DuPont Trade Secrets to China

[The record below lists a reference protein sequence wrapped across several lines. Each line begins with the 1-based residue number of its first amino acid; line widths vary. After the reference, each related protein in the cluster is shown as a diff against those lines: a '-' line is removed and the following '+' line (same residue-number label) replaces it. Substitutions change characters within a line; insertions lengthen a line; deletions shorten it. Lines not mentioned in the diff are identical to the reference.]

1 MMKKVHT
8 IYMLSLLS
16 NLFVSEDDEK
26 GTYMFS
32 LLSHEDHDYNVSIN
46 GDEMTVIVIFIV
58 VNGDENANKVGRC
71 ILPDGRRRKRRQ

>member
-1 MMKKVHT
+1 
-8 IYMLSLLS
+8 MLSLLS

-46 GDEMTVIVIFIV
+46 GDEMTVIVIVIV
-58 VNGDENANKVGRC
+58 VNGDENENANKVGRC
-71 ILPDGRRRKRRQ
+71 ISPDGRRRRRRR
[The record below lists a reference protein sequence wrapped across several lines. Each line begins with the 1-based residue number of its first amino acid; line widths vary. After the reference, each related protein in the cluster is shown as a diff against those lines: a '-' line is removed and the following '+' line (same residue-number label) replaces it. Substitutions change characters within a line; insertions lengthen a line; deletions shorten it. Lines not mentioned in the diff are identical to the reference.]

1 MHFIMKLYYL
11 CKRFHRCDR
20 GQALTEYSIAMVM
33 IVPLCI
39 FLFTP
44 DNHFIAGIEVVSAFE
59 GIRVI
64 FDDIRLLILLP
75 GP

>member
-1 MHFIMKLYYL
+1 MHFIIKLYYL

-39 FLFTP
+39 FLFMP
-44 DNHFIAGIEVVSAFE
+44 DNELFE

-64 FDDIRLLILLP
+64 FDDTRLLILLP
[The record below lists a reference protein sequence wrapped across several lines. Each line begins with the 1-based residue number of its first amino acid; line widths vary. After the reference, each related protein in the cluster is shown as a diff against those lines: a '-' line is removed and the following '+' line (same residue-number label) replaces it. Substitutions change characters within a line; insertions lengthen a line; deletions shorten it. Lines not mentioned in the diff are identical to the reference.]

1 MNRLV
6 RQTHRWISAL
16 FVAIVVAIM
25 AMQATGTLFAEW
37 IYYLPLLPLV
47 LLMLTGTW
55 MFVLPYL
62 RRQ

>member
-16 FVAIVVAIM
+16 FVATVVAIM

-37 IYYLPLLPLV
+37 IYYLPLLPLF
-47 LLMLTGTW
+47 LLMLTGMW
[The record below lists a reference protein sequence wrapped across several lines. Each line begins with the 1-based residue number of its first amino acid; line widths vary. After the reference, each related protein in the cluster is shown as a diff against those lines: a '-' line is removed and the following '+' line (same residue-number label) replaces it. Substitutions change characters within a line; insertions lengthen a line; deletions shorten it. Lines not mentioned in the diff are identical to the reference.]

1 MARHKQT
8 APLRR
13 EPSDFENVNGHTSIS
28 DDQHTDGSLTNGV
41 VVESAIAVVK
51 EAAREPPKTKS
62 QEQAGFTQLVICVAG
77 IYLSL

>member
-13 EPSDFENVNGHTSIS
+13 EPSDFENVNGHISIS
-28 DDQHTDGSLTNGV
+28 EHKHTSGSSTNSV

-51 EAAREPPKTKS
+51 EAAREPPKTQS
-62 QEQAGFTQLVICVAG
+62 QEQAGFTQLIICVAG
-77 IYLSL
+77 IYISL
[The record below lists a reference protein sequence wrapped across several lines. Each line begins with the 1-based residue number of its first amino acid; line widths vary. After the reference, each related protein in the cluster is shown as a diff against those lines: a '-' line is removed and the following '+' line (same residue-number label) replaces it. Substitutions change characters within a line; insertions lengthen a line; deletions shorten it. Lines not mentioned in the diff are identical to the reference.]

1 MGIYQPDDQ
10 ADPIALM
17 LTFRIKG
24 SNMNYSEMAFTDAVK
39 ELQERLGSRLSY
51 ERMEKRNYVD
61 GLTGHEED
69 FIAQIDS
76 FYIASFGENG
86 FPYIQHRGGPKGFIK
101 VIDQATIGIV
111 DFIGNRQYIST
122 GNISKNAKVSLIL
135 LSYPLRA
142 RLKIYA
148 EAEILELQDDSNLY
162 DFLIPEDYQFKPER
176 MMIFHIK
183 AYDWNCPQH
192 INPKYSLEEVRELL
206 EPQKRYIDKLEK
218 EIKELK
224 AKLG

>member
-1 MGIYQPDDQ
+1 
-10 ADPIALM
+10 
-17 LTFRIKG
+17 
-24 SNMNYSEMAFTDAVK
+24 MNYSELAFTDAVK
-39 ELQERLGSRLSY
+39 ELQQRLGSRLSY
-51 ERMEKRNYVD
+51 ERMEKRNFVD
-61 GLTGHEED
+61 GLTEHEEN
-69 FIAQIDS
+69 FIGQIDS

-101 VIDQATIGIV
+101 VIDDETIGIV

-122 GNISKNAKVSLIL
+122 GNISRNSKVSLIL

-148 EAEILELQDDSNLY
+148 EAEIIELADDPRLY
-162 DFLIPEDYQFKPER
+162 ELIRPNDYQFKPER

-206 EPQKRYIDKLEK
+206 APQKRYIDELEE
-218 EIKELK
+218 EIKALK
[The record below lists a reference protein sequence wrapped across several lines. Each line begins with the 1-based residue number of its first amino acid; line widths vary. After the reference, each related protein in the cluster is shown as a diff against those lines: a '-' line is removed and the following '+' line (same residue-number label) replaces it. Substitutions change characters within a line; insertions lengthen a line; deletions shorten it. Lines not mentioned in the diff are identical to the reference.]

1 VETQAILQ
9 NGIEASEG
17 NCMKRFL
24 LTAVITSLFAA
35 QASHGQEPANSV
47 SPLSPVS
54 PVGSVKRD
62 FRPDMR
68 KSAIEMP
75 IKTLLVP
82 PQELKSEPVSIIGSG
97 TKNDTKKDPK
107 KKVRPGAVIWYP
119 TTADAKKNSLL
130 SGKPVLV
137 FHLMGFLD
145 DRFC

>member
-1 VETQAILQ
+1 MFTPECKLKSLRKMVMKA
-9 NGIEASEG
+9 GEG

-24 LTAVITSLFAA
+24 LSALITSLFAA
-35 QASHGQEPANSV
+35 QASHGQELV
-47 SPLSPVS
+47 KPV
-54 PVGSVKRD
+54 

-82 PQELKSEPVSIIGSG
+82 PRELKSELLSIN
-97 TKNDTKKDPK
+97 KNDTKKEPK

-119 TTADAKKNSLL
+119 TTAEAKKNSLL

On Oct. 26, 2010, Hong Meng, a former research chemist for DuPont, was sentenced in the District of Delaware to 14 months in prison and $58,621 in restitution for theft of trade secrets. Meng pleaded guilty on Jun. 8, 2010. Meng was involved in researching Organic Light Emitting Diodes (OLED) during his tenure at DuPont. In early 2009, DuPont’s OLED research efforts resulted in the development of a breakthrough chemical process (trade secret) that increased the performance and longevity of OLED displays. In the Spring of 2009, while still employed at DuPont and without DuPont’s permission or knowledge, Meng accepted employment as a faculty member at Peking University (PKU) College of Engineering, Department of Nanotechnology in Beijing, China, and thereafter began soliciting funding to commercialize his OLED research at PKU. In Jun. 2009, he emailed to his PKU account the protected chemical process from DuPont. He also downloaded the chemical process from his DuPont work computer to a thumb drive which he uploaded to his personal computer. In Aug. 2009, he mailed a package containing 109 samples of DuPont intermediate chemical compounds to a colleague at Northwestern University and instructed his colleague at Northwestern to forward the materials to Meng’s office at PKU. Eight of the 109 samples were trade secret chemical compounds. Meng also made false statements to the FBI when questioned about these samples. This investigation was conducted by the FBI.